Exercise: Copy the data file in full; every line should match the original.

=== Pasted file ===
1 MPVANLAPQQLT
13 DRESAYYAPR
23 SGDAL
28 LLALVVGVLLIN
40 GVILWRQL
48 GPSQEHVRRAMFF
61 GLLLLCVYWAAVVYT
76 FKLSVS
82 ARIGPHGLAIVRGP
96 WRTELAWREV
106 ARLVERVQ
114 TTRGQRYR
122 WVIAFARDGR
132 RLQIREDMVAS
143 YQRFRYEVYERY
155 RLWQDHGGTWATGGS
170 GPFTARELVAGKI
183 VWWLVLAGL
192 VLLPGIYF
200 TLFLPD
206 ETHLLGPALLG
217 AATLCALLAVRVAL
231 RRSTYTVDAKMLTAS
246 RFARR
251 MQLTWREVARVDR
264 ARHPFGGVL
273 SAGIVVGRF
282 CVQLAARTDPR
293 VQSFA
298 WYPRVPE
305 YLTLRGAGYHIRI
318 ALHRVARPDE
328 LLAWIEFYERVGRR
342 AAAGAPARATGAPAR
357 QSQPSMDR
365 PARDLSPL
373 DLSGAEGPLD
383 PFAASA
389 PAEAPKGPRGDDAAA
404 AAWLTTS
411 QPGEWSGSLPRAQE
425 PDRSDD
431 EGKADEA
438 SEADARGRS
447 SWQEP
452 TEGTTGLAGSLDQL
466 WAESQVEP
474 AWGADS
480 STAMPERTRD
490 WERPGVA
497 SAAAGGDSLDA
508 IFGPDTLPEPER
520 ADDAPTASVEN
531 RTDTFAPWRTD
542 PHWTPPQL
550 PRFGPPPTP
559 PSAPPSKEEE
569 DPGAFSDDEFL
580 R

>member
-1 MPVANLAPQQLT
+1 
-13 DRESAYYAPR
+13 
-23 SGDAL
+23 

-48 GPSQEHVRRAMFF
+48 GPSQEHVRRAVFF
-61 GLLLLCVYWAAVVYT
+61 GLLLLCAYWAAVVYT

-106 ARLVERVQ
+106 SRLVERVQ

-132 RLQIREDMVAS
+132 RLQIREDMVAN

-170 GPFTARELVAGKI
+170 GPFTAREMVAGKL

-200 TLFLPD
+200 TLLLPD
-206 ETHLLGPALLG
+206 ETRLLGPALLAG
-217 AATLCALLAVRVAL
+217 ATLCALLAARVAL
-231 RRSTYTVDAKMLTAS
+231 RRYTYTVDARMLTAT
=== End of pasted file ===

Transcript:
1 MPVANLAPQQLT
13 DRESAYYAPR
23 SGDAL
28 LLALVVGVLLIN
40 GVILWRQL
48 GPSQEHVRRAMFF
61 GLLLLCVYWAAVVYT
76 FKLSVS
82 ARIGPHGLAIVRGP
96 WRTELAWREV
106 ARLVERVQ
114 TTRGQRYR
122 WVIAFARDGR
132 RLQIREDMVAS
143 YQRFRYEVYERY
155 RLWQDHGGTWATGGS
170 GPFTARELVAGKI
183 VWWLVLAGL
192 VLLPGIYF
200 TLFLPD
206 ETHLLGPALLG
217 AATLCALLAVRVAL
231 RRSTYTVDAKMLTAS
246 RFARR
251 MQLTWREVARVDR
264 ARHPFGGVL
273 SAGIVVGRF
282 CVQLAARTDPR
293 VQSFA
298 WYPRVPE
305 YLTLRGAGYHIRI
318 ALHRVARPDE
328 LLAWIEFYERVGRR
342 AAAGAPARATGAPAR
357 QSQPSMDR
365 PARDLSPL
373 DLSGAEGPLD
383 PFAASA
389 PAEAPKGPRGDDAAA
404 AAWLTTS
411 QPGEWSGSLPRAQE
425 PDRSDD
431 EGKADEA
438 SEADARGRS
447 SWQEP
452 TEGTTGLAGSLDQL
466 WAESQVEP
474 AWGADS
480 STAMPERTRD
490 WERPGVA
497 SAAAGGDSLDA
508 IFGPDTLPEPER
520 ADDAPTASVEN
531 RTDTFAPWRTD
542 PHWTPPQL
550 PRFGPPPTP
559 PSAPPSKEEE
569 DPGAFSDDEFL
580 R

>member
-1 MPVANLAPQQLT
+1 
-13 DRESAYYAPR
+13 
-23 SGDAL
+23 

-48 GPSQEHVRRAMFF
+48 GPSQEHVRRAVFF
-61 GLLLLCVYWAAVVYT
+61 GLLLLCAYWAAVVYT

-106 ARLVERVQ
+106 SRLVERVQ

-132 RLQIREDMVAS
+132 RLQIREDMVAN

-170 GPFTARELVAGKI
+170 GPFTAREMVAGKL

-200 TLFLPD
+200 TLLLPD
-206 ETHLLGPALLG
+206 ETRLLGPALLAG
-217 AATLCALLAVRVAL
+217 ATLCALLAARVAL
-231 RRSTYTVDAKMLTAS
+231 RRYTYTVDARMLTAT